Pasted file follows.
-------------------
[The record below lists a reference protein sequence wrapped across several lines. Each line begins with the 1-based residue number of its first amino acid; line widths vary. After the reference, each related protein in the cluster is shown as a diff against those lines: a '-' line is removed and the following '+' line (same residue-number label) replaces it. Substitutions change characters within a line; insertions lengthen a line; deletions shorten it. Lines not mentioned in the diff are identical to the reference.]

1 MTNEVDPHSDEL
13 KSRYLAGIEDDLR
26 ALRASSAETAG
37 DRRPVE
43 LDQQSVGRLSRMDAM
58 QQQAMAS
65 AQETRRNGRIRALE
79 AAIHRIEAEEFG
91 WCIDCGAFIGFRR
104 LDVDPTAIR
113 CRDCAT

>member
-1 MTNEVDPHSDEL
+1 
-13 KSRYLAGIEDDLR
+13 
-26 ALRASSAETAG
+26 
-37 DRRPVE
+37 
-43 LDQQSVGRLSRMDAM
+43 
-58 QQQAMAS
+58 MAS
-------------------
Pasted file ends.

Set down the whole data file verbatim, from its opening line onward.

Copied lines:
[The record below lists a reference protein sequence wrapped across several lines. Each line begins with the 1-based residue number of its first amino acid; line widths vary. After the reference, each related protein in the cluster is shown as a diff against those lines: a '-' line is removed and the following '+' line (same residue-number label) replaces it. Substitutions change characters within a line; insertions lengthen a line; deletions shorten it. Lines not mentioned in the diff are identical to the reference.]

1 MTNEVDPHSDEL
13 KSRYLAGIEDDLR
26 ALRASSAETAG
37 DRRPVE
43 LDQQSVGRLSRMDAM
58 QQQAMAS
65 AQETRRNGRIRALE
79 AAIHRIEAEEFG
91 WCIDCGAFIGFRR
104 LDVDPTAIR
113 CRDCAT

>member
-1 MTNEVDPHSDEL
+1 
-13 KSRYLAGIEDDLR
+13 
-26 ALRASSAETAG
+26 
-37 DRRPVE
+37 
-43 LDQQSVGRLSRMDAM
+43 
-58 QQQAMAS
+58 MAS